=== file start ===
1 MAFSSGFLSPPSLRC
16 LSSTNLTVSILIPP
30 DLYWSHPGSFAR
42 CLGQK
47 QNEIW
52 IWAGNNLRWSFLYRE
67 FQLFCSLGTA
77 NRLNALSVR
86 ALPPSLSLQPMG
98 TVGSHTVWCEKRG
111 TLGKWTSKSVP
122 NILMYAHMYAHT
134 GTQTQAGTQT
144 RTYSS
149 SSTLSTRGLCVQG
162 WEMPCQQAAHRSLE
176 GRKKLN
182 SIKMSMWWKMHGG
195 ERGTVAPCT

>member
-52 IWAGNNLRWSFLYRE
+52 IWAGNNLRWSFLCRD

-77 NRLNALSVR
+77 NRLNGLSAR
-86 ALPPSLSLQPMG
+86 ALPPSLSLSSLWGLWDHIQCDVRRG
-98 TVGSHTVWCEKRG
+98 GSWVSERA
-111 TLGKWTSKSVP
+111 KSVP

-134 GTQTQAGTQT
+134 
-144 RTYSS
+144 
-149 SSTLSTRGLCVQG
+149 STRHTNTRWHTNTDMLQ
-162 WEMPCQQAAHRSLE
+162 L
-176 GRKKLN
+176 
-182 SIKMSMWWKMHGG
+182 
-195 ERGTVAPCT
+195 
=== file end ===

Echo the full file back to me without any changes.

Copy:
1 MAFSSGFLSPPSLRC
16 LSSTNLTVSILIPP
30 DLYWSHPGSFAR
42 CLGQK
47 QNEIW
52 IWAGNNLRWSFLYRE
67 FQLFCSLGTA
77 NRLNALSVR
86 ALPPSLSLQPMG
98 TVGSHTVWCEKRG
111 TLGKWTSKSVP
122 NILMYAHMYAHT
134 GTQTQAGTQT
144 RTYSS
149 SSTLSTRGLCVQG
162 WEMPCQQAAHRSLE
176 GRKKLN
182 SIKMSMWWKMHGG
195 ERGTVAPCT

>member
-52 IWAGNNLRWSFLYRE
+52 IWAGNNLRWSFLCRD

-77 NRLNALSVR
+77 NRLNGLSAR
-86 ALPPSLSLQPMG
+86 ALPPSLSLSSLWGLWDHIQCDVRRG
-98 TVGSHTVWCEKRG
+98 GSWVSERA
-111 TLGKWTSKSVP
+111 KSVP

-134 GTQTQAGTQT
+134 
-144 RTYSS
+144 
-149 SSTLSTRGLCVQG
+149 STRHTNTRWHTNTDMLQ
-162 WEMPCQQAAHRSLE
+162 L
-176 GRKKLN
+176 
-182 SIKMSMWWKMHGG
+182 
-195 ERGTVAPCT
+195 